The United Players of Vancouver

The School For Wives by  Moliere. Translated by Richard Wilbur


by Jane Penistan

Moliere's The School for Wives is a piquantly delicious commentary on marriage in eighteenth-century France. Richard Wilbur's translation of rhyming couplets preserves the wit and Gallic humour of this piece. Igor Morozof and the United Players of Vancouver present an enjoyable, well thought out evening's entertainment. The short scenes are ingeniously integrated into a pleasing whole. Great credit must be given to the music arrangement of the scene bridges and the accompanying music during the acts.

The use of recorded music and the piano playing of Lorraine Smith and Nicole Schmidt were both brilliantly conceived and executed. As regular audiences know, the sets for United Players' productions are spare but always accentuate the atmosphere of the play for which they are background. The School for Wives is no exception. The use of the piano top as a bar and lunch counter, and the drawing of plain black curtains, transfer scenes effortlessly from place to place, leaving the main stage area with its balcony, staircase and ornamental pond and ironwork for major episodes. Entries through the auditorium keep the audience firmly in contact with the performance.

Costumes run the gamut from Commedia del' Arte to modern day miniskirt and boots, but do not detract from the wholeness of the production. They, like the sets and music add colourful enhancement.

The Commedia del' Arte mime and movement of Jon Dedman and Lara Tansey as Alain and Georgette is enchanting. They are to be congratulated on their controlled and graceful movement, facial expression and character portrayal.

Agnes, played by Alicia Read, is a beautiful innocent lamb, and not such a dumb blond as Arnolphe (Lawrence Cotton) had envisaged. Unfortunately, Lawrence Cotton fails to exhibit the self-satisfied arrogance that his lines proclaim. As a result, the well constructed scene in which he is exasperated beyond endurance and nearly throttles Agnes in his frustration, comes as a surprise and seems out of character for this very civilized and unphysically active man. In contrast, the exuberance of Horace (Jason Emmanuel), Agnes' illicit boyfriend, is refreshing and exhilarating. This is a warm and lively performance and an excellent foil for the solemn, slow Arnolphe. Kevin Spenst's Chrysalde is a friendly adviser and his drunk scene is beautifully managed, always teetering on the edge and never falling. Like father, like son, so Oronte, Horace's father, played by Gustavo Febres, is a volatile Latin in glowing golden satin, ruffles and gaucho hat. Both Horace and Oronte breathe more life and excitement into already tumultuous scenes.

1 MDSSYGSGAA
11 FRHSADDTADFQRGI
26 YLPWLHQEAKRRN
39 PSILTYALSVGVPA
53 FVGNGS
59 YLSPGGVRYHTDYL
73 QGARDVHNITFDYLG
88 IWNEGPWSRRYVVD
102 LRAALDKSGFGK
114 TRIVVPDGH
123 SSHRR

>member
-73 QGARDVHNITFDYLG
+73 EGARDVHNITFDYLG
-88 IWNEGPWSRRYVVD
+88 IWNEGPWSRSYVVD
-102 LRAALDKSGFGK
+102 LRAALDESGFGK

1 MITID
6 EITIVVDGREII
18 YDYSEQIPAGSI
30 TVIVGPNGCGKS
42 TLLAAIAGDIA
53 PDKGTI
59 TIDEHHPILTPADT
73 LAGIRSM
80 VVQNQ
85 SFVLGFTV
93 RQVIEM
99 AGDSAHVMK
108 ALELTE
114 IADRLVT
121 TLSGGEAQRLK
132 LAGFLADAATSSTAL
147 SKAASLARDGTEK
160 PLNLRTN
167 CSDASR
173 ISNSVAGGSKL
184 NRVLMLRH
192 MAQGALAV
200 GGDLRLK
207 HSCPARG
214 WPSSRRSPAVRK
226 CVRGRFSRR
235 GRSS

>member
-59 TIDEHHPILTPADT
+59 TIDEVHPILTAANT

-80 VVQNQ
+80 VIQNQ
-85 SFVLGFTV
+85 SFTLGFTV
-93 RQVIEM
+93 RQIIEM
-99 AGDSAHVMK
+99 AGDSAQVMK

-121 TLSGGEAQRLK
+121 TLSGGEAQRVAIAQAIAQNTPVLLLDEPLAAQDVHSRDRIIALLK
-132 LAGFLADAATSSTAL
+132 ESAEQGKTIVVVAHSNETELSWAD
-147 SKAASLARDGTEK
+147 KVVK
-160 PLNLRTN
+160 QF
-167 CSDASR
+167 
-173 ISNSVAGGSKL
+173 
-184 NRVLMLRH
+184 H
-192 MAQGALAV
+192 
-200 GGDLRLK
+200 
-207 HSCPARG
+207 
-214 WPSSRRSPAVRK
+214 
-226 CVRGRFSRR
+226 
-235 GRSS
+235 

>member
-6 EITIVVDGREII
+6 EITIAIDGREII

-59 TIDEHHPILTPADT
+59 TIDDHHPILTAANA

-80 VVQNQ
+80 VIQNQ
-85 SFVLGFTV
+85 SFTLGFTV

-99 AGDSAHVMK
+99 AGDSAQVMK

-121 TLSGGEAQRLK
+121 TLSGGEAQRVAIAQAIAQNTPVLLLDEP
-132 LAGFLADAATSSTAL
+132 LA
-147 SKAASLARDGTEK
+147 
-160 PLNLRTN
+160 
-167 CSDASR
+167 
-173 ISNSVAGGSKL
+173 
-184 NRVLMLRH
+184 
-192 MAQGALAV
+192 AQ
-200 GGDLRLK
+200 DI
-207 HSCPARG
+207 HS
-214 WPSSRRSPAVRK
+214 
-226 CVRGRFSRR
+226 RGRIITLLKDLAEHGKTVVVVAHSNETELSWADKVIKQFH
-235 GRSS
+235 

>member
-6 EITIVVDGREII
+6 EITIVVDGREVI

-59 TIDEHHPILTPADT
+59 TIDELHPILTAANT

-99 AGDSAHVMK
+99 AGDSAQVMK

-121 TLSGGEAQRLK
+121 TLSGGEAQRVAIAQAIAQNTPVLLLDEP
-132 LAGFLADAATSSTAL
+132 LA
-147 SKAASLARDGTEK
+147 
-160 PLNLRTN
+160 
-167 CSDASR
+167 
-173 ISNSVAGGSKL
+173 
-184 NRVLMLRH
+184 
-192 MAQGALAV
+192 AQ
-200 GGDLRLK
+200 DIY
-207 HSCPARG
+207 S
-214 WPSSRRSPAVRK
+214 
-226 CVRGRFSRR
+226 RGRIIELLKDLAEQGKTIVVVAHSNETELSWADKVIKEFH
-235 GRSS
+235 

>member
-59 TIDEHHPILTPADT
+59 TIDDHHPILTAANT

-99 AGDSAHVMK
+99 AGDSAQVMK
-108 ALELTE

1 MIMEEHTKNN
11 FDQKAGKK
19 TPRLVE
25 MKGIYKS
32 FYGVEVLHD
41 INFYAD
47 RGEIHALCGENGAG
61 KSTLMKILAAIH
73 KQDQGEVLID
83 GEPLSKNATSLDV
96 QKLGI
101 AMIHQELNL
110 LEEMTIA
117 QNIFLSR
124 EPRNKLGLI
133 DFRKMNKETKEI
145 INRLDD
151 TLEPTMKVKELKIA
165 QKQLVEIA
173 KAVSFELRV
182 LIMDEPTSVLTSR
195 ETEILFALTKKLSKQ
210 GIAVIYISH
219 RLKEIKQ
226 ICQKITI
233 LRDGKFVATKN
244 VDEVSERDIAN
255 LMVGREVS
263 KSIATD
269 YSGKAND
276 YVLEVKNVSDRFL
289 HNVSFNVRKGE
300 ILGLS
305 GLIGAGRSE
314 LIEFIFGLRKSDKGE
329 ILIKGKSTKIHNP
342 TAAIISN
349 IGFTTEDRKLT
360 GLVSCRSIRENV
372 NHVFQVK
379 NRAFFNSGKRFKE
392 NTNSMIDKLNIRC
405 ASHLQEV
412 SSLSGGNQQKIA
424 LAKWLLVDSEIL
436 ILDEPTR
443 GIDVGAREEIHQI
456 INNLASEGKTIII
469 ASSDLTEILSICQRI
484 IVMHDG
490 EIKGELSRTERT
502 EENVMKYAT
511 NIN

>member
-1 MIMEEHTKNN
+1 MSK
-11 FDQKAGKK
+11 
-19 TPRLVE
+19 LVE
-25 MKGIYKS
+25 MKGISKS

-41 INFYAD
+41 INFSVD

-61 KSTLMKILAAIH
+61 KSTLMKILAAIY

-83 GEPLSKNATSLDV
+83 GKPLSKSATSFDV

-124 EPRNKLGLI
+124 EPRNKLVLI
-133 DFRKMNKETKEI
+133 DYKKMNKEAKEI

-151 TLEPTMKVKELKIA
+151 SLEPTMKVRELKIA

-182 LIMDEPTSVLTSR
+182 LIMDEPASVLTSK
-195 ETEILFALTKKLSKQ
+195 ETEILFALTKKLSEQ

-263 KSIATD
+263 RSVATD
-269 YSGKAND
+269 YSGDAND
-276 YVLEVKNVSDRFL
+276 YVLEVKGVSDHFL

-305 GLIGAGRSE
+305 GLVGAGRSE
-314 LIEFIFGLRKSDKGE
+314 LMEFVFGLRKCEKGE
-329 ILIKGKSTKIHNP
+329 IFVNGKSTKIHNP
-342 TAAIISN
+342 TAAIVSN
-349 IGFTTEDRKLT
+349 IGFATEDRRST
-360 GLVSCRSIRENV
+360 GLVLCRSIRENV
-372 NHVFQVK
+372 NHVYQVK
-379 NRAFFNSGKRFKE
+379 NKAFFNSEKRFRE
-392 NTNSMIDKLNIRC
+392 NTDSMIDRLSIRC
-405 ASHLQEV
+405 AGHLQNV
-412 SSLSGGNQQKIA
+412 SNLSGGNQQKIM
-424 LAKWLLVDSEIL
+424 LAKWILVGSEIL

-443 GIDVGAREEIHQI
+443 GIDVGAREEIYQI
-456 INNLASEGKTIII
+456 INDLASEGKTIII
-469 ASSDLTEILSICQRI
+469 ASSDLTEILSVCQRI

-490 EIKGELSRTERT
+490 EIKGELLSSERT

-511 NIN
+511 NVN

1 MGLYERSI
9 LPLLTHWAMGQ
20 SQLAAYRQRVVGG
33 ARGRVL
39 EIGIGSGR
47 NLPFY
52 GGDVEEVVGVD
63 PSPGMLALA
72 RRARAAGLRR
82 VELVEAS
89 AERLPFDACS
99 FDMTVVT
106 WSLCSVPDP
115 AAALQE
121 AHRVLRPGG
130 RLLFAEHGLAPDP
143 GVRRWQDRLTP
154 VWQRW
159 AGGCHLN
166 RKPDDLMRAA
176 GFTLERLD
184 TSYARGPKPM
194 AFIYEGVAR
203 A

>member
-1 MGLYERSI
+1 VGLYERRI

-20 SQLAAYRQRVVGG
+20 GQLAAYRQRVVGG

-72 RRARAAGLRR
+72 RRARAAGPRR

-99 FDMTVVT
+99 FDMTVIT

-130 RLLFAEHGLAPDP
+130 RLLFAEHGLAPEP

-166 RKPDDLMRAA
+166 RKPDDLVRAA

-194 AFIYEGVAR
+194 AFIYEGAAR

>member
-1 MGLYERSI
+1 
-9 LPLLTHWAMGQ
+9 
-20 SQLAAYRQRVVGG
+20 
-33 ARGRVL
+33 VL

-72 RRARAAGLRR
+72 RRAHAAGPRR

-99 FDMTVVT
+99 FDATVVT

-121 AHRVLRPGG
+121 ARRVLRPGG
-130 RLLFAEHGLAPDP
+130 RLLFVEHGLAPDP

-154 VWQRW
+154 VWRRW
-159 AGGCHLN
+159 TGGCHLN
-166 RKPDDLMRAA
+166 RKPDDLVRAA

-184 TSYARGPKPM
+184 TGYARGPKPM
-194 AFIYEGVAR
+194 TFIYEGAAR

United Players have produced an evening of enjoyable gallic fun. There is a feeling that the players enjoy it as much as the audience.

The School for Wives runs at the Jericho Arts Centre, 1675 Discovery and N.W. Marine Drive. Feb.04-27, Thurs-Sun 8:00pm. Tickets $10/$8. Call 224-8007.